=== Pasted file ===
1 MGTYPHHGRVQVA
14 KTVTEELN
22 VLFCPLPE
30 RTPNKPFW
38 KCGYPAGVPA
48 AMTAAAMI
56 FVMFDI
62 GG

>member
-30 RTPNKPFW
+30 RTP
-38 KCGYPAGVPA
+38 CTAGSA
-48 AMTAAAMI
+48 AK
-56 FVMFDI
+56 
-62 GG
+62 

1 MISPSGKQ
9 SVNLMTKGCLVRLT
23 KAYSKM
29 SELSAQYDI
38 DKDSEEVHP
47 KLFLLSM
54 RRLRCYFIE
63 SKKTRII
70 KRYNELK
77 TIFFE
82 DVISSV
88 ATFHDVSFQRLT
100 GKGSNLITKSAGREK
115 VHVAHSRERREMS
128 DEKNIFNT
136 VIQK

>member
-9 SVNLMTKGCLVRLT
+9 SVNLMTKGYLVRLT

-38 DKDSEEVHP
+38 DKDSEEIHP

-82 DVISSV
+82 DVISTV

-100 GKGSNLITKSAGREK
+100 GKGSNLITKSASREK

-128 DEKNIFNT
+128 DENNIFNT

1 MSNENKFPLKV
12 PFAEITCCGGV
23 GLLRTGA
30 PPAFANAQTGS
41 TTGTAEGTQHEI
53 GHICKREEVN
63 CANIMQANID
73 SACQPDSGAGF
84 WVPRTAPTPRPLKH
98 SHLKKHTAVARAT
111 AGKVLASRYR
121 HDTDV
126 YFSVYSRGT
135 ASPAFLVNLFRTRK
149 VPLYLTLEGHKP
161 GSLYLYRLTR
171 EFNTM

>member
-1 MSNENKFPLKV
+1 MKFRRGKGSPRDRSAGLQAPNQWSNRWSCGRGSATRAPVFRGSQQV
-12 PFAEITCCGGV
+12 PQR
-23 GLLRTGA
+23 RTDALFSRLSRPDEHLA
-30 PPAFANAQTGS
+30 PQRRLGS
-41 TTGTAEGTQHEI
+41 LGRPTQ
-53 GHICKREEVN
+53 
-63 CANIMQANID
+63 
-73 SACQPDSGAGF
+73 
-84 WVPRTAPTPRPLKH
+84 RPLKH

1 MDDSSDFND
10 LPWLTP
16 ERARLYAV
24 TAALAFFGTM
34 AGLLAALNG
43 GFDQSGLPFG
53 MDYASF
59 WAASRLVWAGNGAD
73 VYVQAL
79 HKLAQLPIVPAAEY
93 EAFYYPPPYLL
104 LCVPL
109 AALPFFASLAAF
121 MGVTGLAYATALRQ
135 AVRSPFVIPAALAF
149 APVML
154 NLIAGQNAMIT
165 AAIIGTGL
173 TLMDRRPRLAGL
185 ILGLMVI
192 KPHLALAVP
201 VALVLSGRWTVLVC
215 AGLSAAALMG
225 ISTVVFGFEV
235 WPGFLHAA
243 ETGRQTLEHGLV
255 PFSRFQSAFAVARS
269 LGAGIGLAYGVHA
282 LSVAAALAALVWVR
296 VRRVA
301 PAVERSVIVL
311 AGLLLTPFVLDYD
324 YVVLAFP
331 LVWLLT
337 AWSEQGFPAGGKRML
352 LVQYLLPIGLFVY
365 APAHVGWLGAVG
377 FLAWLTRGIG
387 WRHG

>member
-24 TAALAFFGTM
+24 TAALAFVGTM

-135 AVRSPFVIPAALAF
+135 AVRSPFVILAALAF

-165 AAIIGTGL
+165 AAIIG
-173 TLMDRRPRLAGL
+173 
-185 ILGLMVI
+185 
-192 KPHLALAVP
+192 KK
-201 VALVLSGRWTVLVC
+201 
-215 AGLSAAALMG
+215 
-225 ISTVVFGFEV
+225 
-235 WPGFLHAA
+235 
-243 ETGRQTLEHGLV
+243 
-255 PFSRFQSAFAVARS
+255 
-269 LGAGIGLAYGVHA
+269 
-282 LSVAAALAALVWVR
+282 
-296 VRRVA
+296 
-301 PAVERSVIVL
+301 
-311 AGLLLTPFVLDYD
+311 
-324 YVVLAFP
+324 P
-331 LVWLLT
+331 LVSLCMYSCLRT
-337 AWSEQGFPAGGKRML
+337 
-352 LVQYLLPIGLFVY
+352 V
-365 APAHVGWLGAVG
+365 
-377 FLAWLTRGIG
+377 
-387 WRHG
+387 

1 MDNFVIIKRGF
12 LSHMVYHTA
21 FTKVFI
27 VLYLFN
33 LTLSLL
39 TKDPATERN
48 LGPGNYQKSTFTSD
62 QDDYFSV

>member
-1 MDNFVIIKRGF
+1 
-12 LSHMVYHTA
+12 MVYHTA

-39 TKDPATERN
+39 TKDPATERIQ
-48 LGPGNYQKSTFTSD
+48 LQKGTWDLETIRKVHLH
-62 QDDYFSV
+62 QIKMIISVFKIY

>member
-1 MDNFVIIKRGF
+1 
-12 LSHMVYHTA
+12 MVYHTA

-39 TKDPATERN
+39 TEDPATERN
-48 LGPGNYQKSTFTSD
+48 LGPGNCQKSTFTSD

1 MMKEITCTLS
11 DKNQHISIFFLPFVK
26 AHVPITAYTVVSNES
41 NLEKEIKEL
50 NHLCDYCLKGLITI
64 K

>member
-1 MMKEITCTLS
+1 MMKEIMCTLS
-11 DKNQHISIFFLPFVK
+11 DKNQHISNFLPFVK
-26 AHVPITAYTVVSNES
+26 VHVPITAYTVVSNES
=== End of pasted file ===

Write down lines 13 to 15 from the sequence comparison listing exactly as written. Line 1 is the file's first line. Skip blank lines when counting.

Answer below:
+38 CTAGSA
-48 AMTAAAMI
+48 AK